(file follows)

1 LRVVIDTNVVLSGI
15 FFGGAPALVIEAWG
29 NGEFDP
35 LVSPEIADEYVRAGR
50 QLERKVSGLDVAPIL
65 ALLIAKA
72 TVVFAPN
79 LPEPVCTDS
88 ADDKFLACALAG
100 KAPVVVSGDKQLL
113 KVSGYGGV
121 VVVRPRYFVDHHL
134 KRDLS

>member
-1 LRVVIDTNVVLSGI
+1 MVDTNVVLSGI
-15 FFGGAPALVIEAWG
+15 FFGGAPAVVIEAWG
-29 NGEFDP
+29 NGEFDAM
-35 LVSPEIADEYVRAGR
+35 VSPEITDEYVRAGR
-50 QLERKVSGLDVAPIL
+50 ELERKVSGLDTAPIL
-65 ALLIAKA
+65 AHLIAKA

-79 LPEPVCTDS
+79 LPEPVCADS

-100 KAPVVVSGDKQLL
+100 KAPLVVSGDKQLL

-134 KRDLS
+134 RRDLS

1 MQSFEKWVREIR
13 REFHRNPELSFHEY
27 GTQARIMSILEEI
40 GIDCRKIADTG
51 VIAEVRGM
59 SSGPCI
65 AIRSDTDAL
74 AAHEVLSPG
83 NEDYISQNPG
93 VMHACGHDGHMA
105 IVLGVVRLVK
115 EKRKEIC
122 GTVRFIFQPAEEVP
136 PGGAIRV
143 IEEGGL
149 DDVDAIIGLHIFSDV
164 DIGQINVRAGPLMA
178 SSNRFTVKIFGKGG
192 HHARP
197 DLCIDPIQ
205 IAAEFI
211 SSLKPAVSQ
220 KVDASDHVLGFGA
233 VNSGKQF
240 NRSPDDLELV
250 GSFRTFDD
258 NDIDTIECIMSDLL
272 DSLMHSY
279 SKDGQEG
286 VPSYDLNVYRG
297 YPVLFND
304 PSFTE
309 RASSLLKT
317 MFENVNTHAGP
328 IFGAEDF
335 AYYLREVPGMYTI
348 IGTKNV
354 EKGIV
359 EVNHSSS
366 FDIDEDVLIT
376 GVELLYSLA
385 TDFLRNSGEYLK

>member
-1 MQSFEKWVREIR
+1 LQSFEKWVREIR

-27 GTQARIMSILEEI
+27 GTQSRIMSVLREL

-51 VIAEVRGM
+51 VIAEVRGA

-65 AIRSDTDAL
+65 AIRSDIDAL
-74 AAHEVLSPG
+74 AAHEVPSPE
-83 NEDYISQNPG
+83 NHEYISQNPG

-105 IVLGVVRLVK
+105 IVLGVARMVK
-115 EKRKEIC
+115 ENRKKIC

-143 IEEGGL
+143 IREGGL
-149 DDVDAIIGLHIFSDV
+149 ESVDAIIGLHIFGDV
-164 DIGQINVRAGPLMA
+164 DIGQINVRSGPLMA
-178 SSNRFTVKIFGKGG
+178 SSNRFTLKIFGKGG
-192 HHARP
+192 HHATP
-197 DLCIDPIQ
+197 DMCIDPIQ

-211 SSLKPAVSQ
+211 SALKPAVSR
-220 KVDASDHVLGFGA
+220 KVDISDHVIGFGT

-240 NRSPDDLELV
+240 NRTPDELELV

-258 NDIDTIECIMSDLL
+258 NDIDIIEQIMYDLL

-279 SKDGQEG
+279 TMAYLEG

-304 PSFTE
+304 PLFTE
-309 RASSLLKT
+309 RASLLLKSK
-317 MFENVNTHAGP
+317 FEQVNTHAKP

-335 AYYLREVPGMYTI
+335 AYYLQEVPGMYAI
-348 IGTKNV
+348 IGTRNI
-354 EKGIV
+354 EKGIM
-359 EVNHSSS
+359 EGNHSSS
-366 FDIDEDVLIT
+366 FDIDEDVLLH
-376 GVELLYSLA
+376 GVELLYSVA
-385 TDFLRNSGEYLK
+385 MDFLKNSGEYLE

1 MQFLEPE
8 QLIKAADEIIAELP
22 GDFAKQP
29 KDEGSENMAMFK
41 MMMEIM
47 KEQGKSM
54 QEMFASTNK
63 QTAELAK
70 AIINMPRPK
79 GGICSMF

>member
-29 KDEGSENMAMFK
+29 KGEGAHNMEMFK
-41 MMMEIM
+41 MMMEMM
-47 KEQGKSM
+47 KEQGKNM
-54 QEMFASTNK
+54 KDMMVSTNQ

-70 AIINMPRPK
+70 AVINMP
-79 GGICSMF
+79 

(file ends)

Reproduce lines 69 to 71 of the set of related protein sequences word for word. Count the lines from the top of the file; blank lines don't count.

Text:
348 IGTKNV
354 EKGIV
359 EVNHSSS